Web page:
The Examination is basically a combination of hierarchical observation and normalizing judgment (Foucault 1995); “Discipline rewards simply by the play of awards, thus making it possible to attain higher ranks and places” (181). Visibility is essential to discipline; the subjects’ visibility and the ensuing judgment maintain the power exercised over them. Records are kept of the subjects, helping establish individuality and individual differences. Those that have the greatest success—winning the championship receive even more reward.

After the championship game, shiny awards were ubiquitous. Perhaps everyone receives one, everyone will be happy and winning and losing become less relevant. Perhaps they were meant to indicate that the children were winners just for participating, but certainly the trophies were important and there were clear differences among the various trophies. The first place trophy was largest and after second place, players received small participation medals. The awards were given out in reverse order so that the children were reminded exactly where their team finished[9] in the competition and the winning team was honoured last and loudest. Despite the apparent attempt to de-emphasize winning, the importance of the winning hierarchy could not be clearer.

Games are the ultimate test for a player. Players play specific positions. With the more valued positions, they likely only continue there if they do the job well and correctly. If they fail, they may be clearly and noticeably put side (Foucault 1995). For example, they may never have the chance to try the position or action again. Not only will that particular player be aware of this, but so will teammates. “Discipline rewards simply by the play of awards, thus making it possible to attain higher ranks and places; it punishes by reversing this process” (Foucault 1995: 181). It should be noted that Foucault argues that the emphasis is on rewarding the correct behaviour, and punishing the wrong behaviour is only used when rewarding the correct behaviour does not work. As well, punishment must be corrective in order to provide more training. If the children did a drill too slowly or incorrectly they were told to do it again until it is done correctly, or until the children simply refuse to do it again. Discipline is ultimately about motivating subjects to do what is best, as defined by those in charge because self-surveillance is a much more efficient mode of discipline.

It was important for the coaches to know all the players level of skill and abilities when it comes time to make the players work as a team, in order to create what Foucault (1995) calls the composition of forces. This is a way of combining the individual forces to create a larger, efficient machine that maximizes productivity. The coach combined the abilities of the individual players to make as efficient and effective team as possible to increase the likelihood of winning games. The coach manipulated and manoeuvred players into positions were they can do the most good or least damage. Thus the best dribbler became the point guard and near the end of the game, if the score is close, the better players were put in the game. Finally, all the players knew they were supposed to be in the right position and when they heard the oft-repeated command, such as “rebound” or “get back” they knew what they are expected to do and the response eventually becomes a reflex action they rarely question.

Why Discipline in Children’s Sport Matters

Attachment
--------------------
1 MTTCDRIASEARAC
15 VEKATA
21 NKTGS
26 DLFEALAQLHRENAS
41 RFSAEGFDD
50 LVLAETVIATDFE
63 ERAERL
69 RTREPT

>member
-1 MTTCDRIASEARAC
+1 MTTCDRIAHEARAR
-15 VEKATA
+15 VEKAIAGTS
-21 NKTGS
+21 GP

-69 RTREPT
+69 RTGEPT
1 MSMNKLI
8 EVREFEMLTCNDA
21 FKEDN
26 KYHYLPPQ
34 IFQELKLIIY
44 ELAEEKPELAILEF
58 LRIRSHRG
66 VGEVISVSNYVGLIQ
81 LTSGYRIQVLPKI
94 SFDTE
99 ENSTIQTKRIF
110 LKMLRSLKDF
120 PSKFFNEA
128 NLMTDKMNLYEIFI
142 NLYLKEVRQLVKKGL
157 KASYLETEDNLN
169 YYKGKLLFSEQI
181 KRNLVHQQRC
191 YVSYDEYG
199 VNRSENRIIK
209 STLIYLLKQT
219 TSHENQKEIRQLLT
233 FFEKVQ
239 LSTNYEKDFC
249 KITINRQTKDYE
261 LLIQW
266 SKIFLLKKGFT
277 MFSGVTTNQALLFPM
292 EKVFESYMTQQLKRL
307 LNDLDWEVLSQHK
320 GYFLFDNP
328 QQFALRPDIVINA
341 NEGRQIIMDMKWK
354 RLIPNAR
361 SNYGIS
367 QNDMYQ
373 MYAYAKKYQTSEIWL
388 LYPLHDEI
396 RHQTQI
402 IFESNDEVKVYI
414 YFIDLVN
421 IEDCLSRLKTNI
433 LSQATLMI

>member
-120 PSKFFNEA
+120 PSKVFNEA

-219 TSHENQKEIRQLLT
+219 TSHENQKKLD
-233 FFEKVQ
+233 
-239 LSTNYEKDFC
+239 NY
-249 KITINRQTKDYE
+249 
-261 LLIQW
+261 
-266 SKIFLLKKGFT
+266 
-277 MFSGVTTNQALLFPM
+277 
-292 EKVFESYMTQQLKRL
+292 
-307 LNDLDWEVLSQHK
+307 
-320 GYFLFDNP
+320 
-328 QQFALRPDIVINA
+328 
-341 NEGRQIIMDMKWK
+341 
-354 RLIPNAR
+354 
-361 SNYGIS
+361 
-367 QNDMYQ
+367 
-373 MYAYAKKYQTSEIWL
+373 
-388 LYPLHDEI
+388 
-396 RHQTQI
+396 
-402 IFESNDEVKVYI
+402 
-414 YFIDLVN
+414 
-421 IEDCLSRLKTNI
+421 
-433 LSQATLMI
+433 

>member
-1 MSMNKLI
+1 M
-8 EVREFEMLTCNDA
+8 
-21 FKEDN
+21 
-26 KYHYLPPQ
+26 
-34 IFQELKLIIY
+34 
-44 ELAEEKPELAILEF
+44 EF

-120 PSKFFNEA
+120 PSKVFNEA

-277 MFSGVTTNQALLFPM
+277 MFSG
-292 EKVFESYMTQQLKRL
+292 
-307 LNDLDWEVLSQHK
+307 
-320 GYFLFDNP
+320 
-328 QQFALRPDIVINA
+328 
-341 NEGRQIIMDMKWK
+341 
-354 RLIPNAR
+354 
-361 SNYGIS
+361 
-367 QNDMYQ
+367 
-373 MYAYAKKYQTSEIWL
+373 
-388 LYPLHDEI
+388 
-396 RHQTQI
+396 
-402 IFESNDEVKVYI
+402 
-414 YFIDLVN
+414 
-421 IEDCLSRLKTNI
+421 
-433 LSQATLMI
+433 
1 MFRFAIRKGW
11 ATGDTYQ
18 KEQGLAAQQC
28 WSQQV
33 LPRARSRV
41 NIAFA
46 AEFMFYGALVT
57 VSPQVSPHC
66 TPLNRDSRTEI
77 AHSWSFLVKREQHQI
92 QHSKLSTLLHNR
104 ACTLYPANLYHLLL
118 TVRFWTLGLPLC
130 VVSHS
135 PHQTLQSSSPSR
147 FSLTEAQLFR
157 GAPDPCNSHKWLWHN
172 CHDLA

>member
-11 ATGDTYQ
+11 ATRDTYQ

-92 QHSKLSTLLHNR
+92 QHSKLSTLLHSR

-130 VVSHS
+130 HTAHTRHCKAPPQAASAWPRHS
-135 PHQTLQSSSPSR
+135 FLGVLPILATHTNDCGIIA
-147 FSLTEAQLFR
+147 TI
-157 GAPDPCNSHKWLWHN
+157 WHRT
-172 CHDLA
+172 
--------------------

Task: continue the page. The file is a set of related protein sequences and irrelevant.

Disciplinary power can be productive. It creates skilled players and winning teams, but at what cost? Most children walk away from organized sport around the time of puberty (Seefeldt and Ewing 1997). I do not believe that these or any other coaches and organizers set out to impinge on the fun of children’s sport or cause children frustration or disappointment on the playing field; however, it certainly happens. My study was small and certainly does not warrant generalizations about all adult-organized children’s sport. Based on my various experiences as a coach and an observer of a variety of children’s sports, this league was not particularly atypical. As well, my finding that winning takes priority over fairness of participation for all children in recreational sport does find support in several previous studies (McCallister, Blinde, and Weiss 2000; Hill and Green 2008; Coakley 1983). McCallister and colleagues (2000) found that even when coaches think that fairness is important, winning still tends to takes priority. They found that in close games where winning was a possibility, coaches were willing to give the more skilled children greater playing time, especially near the end of the game. In their analysis of an alternative children’s soccer league, Hill and Green (2008) had similar findings. Even though winning was not supposed to matter, the less skilled players regularly started games on the bench and overall had less playing time. And very importantly, coaches justified their unfairness with their desire to create winning teams.

Children are quite capable or organizing their own sport and in ways that satisfy their interests and desires. In fact, Coakley (1983) found significant differences between child-organized (informal) and adult-organized (formal) children’s sport. In the former, children have control of what happens; it is competitive and has flexible rules that maximize action and involvement for everyone; skill and size matter less. Such sport depends heavily on friendship, interpersonal relations, decision-making, and organizational skills. In sharp contrast, in adult-organized sport, action and involvement are largely under adult control. As well, player positions become very important and playing time is often related to skill, so smaller, timid, and less skilled players were more likely to sit on sidelines. The rules were about standardizing the competition, controlling behaviour, and maintaining the organization. Rule enforcement was based on universal criteria and never considered the child’s skill level or other factors. For most children, lack of opportunity to play was their main source of disappointment with this type of sport. Twenty-five years the problem remains.